I like guidebooks. Before I travel, I like to read about my destination, savoring the reviews of hotels, restaurants and attractions, planning itineraries. The guidebooks are too gushy (“Don’t miss the legendary Joyce Kilmer rest stop on the iconic New Jersey Turnpike”), but still an essential part of my pre-trip routine. So when I read about a Melbourne hotel called The Cullen during my prep work for our current trip to Australia, I was delighted. I had to go. Family pride and all.
My wife Ann, who buys my guidebooks and indulges my traveling whims most of the time, and I set out on foot on a beautiful summer morning, walking past the National Gallery of Victoria in the city’s official Art Precinct along a route full of parks and gardens, tennis courts and cricket pitches, till we emerged onto a street called Commercial Road, the heart of a neighborhood called Prahran.
Prahran (an amalgamation of a couple of aboriginal words meaning place near water or some such) was a 19th Century Melbourne suburb that has gone down at the heels and come back again. According to what I’ve read, it has trod the path of gentrification, including phases as a hippie haven and a center of Melbourne’s gay community. Now it’s an eclectic, cheerful mix of cafes, boutiques, and Chinese massage parlors. It’s got the requisite badge of funky Melbourne chic, which is laneways (i.e. alleys) full of dark, artful graffiti. But in Prahran’s laneways, you can also spot genuine little old ladies who live in the neighborhood, giving the whole thing a certain authenticity that more celebrated laneways in the city center plainly lack.
The Cullen (or as the hotel’s graphic design team would have it, [THE CULLEN]) is on Commercial Road in the heart of Prahran, across from the central market. It’s a newish building, in a modern architectural palette, maybe eight stories high. There’s no doorman at the entrance, but there are a couple of the hotel’s rental bikes parked there in case a guest wants to go for a spin. And next to the hotel’s name is a rather garish portrait of a dog, a smiling dog with tongue hanging out, maybe a collie or shepherd mix, with strangely insouciant eyes. This is no Hilton or Westin, traveler, the dog seems to say.
And indeed it is not. [THE CULLEN] is part of a small chain of Australian boutique hotels called the Art Series, created by a Melbourne company called the Deague Group. The concept is that each hotel is named for a contemporary Australian artist and decorated with his or her work. There are original paintings in the common areas and prints in the bedrooms. The staff not only run the hotel, but act as docents, expounding on the life and work of its eponymous artist.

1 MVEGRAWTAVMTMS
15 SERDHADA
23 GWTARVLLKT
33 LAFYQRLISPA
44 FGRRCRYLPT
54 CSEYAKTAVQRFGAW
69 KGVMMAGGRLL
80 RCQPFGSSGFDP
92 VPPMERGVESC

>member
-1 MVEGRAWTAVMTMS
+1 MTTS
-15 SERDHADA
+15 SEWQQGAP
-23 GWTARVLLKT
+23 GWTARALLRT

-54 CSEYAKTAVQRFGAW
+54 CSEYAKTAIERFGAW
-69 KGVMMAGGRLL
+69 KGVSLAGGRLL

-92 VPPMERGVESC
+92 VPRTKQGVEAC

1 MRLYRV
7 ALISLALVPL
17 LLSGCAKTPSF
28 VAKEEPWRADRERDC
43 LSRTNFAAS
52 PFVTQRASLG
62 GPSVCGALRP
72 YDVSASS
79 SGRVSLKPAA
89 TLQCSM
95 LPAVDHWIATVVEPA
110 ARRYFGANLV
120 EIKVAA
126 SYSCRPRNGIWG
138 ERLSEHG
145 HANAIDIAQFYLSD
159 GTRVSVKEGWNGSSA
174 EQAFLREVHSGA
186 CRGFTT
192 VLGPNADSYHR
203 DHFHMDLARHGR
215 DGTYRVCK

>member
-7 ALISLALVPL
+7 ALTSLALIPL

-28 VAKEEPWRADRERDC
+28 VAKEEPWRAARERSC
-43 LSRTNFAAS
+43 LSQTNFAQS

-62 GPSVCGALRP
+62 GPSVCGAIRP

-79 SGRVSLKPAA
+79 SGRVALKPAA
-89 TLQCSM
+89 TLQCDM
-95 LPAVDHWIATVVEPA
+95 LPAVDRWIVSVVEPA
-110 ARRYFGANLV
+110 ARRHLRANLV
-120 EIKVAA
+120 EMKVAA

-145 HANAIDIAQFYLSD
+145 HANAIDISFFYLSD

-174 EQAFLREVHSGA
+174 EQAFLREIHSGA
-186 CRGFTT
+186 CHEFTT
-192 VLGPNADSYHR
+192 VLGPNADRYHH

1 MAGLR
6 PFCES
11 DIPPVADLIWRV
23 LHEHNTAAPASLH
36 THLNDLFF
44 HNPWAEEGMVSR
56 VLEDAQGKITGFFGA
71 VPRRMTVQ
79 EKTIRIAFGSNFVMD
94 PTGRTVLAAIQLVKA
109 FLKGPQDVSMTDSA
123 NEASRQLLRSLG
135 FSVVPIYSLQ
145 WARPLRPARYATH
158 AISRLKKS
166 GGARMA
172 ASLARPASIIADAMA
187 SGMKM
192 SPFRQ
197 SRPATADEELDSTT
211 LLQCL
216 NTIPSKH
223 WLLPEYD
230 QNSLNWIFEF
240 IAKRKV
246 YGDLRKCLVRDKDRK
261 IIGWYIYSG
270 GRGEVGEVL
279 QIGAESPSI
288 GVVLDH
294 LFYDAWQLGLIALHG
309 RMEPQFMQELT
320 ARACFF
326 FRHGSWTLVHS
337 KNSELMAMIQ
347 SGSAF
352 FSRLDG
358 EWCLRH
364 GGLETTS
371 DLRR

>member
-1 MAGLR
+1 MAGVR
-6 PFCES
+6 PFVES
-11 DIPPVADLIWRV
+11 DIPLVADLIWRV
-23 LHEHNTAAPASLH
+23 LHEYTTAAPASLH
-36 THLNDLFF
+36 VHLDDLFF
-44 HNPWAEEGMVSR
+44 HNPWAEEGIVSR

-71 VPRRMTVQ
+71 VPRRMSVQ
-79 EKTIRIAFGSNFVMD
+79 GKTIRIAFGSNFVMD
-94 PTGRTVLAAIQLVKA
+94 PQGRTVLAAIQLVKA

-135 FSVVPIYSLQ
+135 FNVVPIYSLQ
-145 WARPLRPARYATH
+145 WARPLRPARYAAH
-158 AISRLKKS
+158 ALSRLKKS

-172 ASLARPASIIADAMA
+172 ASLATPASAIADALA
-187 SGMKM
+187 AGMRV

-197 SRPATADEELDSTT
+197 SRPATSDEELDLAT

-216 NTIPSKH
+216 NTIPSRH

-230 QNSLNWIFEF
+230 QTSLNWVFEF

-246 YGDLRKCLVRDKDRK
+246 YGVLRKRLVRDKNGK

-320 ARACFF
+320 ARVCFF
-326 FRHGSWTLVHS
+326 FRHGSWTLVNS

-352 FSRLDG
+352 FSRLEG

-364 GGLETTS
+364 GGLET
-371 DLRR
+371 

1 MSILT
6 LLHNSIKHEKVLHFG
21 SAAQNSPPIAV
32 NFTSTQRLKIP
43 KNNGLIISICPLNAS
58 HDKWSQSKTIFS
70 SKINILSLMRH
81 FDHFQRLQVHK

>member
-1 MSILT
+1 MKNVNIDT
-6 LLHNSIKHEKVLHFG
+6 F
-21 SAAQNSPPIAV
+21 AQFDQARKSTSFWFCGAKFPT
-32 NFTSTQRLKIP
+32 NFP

[THE CULLEN] is named for a man I have decided to call my Cousin Adam. (Some Cullens emigrated from Ireland to America, and some to Australia. I can’t document it, but there’s got to be a little consanguinity somewhere.) That’s a picture of Cousin Adam above right, which I downloaded from a web site that didn’t credit the photographer. He’s standing in front of a portrait of an Australian actor named David Wenham, a painting that won Australia’s Archibald Prize in 2000. Which I believe is a big deal for an Australian painter.
There’s a lot of Cousin Adam’s work on display. You can sit in the small lobby under a depiction of an Australian outlaw named Ned Kelly being arrested by a constable named Fitzpatrick in 1878. As you wait for the elevator, you can contemplate the backside of a bull that he painted after a fellowship in Barcelona in 2007. His work features bold black lines and iridescent colors and a lot of dripping paint. The charming young woman tending the front desk explained that the drips seem to correlate with Cousin Adam’s emotional state when he created them. The more upset he was, the more paint dripped.
And Cousin Adam, she said, spent a lot of his life upset. He was either a bit of a nut, or a man who understood how to create the persona of a tormented artist in the post-Van Gogh era. In Sydney, where he studied art, he is remembered for a 1980s performance piece in which he chained a dead pig’s head to his leg and dragged it around for a week, till it stank so badly that he was banned from public transport and had to give it up. He had an unfortunate penchant for booze and firearms and he died young, at 46, back in 2012. (You can read more about him here.)
I don’t know what the deal was between Cousin Adam and the Deague Group, but I hope it paid him well. It has definitely paid off for the Deague Group. Its Art Series chain, now up to nine properties, was sold a few months ago for $52 million to a company called the Mantra Group. And our docent told us that Mantra has immediately flipped the mini-chain to a still bigger corporate entity called Accor Hotels. As part of that deal, she confided, the original Cousin Adam paintings are being removed from [THE CULLEN] and replaced. She wouldn’t call the replacement works copies, but the implication was clear. What was once original is being commodified.
I just hope that Cousin Adam’s heirs, whoever they may be, got a piece of the pie. Somehow, though, I doubt it.